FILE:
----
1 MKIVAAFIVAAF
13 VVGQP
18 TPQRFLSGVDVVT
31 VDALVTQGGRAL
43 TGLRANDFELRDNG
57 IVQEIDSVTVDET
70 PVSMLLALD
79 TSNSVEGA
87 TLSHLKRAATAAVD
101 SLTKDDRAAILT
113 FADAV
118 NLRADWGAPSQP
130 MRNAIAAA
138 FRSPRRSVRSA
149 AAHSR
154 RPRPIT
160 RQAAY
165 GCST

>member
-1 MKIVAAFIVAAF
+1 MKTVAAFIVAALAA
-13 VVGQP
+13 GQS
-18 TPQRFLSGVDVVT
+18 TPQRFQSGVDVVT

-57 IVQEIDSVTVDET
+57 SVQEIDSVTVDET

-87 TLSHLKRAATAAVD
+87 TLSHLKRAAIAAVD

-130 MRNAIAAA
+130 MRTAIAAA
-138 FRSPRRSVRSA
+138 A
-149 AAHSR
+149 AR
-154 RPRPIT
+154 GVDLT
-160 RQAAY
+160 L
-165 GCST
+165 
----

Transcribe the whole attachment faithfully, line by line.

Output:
1 MKIVAAFIVAAF
13 VVGQP
18 TPQRFLSGVDVVT
31 VDALVTQGGRAL
43 TGLRANDFELRDNG
57 IVQEIDSVTVDET
70 PVSMLLALD
79 TSNSVEGA
87 TLSHLKRAATAAVD
101 SLTKDDRAAILT
113 FADAV
118 NLRADWGAPSQP
130 MRNAIAAA
138 FRSPRRSVRSA
149 AAHSR
154 RPRPIT
160 RQAAY
165 GCST

>member
-1 MKIVAAFIVAAF
+1 MKTVAAFIVAALAA
-13 VVGQP
+13 GQS
-18 TPQRFLSGVDVVT
+18 TPQRFQSGVDVVT

-57 IVQEIDSVTVDET
+57 SVQEIDSVTVDET

-87 TLSHLKRAATAAVD
+87 TLSHLKRAAIAAVD

-130 MRNAIAAA
+130 MRTAIAAA
-138 FRSPRRSVRSA
+138 A
-149 AAHSR
+149 AR
-154 RPRPIT
+154 GVDLT
-160 RQAAY
+160 L
-165 GCST
+165 